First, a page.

Understanding the importance of infographics as a business tool, I have started to use more of them in my social media posts. A Facebook post with a graphic or video is more likely to be shared that a text post. Create your own or share others that are relevant to your business or target audience.

The good news is that you don’t need to be a graphic designer to create your own static ‘banner’ infographics. I call these static banner infographics to differentiate between the smaller size graphics seen on Facebook and the ‘tall’ longer poster size infographics.

Here are a few ideas to help you develop your own static infographics.

1. Start by deciding what information you wish to convey. Go through your existing company brochures, white papers, articles or blogs. Pull one or two sentences, quotes or comments that are engaging and/or informative. I like to look for things that can also have a visual play on words.

2. Research for relevant royalty free images on stock photography sites such as 123RF.com, istockphotography.com, dreamstime.com or Gettyimages.com. If you plans are to use your infographics on the web only, then you only need to purchase images that are 72dpi.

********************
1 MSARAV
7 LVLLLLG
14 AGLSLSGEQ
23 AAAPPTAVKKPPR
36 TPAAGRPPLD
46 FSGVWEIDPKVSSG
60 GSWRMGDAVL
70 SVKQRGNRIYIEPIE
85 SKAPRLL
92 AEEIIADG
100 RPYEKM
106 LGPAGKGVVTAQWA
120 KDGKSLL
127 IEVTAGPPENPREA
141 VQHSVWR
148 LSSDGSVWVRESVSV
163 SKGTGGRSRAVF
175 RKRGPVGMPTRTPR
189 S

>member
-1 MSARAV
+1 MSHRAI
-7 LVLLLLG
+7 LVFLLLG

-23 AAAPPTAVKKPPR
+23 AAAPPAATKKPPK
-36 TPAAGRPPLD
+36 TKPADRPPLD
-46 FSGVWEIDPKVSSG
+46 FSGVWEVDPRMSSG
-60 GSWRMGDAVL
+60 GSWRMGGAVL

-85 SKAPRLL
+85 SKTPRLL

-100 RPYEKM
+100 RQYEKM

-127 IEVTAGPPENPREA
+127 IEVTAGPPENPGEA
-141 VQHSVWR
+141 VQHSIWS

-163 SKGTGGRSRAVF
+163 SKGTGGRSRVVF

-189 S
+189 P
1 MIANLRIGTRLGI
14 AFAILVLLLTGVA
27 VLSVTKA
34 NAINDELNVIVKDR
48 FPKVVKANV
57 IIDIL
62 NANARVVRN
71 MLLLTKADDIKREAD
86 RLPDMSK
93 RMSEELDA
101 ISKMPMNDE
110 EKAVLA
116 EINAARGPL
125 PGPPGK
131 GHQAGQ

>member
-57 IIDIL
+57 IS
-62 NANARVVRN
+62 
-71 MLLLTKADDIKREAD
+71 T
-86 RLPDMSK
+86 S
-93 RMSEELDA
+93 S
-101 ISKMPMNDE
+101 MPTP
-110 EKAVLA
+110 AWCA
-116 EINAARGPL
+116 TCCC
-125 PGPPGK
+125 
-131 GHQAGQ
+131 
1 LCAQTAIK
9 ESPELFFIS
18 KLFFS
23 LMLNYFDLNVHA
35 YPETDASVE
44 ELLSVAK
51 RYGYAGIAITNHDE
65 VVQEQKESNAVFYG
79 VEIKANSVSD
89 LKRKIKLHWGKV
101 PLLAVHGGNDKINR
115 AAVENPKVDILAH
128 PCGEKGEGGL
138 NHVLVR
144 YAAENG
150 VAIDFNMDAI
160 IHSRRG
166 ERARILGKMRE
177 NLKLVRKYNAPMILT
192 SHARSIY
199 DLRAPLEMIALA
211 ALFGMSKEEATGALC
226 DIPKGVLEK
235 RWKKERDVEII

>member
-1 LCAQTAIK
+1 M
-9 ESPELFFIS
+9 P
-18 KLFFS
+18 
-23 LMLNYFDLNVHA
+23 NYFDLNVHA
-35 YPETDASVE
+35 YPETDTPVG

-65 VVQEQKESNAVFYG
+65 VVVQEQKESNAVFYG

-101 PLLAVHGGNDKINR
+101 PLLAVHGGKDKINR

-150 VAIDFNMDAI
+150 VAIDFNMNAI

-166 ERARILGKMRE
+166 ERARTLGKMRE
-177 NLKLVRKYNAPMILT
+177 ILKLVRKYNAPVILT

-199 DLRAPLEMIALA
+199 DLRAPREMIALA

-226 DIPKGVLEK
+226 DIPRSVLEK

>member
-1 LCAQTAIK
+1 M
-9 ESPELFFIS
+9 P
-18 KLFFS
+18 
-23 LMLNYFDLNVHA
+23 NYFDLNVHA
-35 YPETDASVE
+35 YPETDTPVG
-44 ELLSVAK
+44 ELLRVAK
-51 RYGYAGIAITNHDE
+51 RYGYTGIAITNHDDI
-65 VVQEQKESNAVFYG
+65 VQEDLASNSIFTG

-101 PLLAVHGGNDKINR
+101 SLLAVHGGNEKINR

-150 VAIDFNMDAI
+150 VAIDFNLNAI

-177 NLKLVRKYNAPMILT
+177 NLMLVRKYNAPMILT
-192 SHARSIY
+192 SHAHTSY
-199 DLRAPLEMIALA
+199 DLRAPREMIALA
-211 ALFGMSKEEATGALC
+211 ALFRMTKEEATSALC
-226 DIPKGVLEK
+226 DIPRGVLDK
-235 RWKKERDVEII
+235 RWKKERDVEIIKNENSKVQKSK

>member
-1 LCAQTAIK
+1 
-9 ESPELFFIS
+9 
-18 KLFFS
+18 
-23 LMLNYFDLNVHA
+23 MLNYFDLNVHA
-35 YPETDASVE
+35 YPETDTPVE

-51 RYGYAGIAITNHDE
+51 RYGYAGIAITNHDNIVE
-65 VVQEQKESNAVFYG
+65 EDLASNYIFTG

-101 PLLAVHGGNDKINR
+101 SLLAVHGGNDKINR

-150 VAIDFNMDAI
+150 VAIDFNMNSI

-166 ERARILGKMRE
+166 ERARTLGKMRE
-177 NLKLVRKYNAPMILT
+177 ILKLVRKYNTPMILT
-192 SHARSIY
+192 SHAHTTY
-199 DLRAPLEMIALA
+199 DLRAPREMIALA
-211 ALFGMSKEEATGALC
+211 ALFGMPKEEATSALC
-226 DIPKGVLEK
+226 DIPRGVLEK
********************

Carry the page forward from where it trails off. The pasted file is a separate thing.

3. Overlay the text over the image and save as a jpg.

4. For those who are creatively challenged or simply time-strapped like me, outsource your infographics to a freelancer at Fiverr.com, Elance.com or oDesk.com [Recently the latter two companies have merged as one company, but they still operate independently]. You can easily have a series of static infographics produced within a weeks’ time.

5. If you are really adventurous and want to try this on your own, check out Piktochart to get a head start with inforgraphic designs.

Adding infographics as a part of your marketing strategy is easy to execute. Make them interesting, fun, relevant and engaging. Notice which type and style of images are getting the most attention and then do more of them.

When To Use An Infographic CV